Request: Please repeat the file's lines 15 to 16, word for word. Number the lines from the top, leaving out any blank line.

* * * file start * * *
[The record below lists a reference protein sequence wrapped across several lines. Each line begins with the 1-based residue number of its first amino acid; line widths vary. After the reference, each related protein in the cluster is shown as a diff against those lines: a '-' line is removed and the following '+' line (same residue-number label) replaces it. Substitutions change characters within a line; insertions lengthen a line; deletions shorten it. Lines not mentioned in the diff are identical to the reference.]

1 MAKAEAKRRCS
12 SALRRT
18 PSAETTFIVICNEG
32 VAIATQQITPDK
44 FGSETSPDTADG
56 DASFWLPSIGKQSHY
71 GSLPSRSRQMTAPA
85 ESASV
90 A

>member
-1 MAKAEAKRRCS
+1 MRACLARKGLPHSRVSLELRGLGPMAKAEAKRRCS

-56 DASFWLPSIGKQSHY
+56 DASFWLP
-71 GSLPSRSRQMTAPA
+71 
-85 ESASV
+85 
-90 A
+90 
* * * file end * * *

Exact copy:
+56 DASFWLP
-71 GSLPSRSRQMTAPA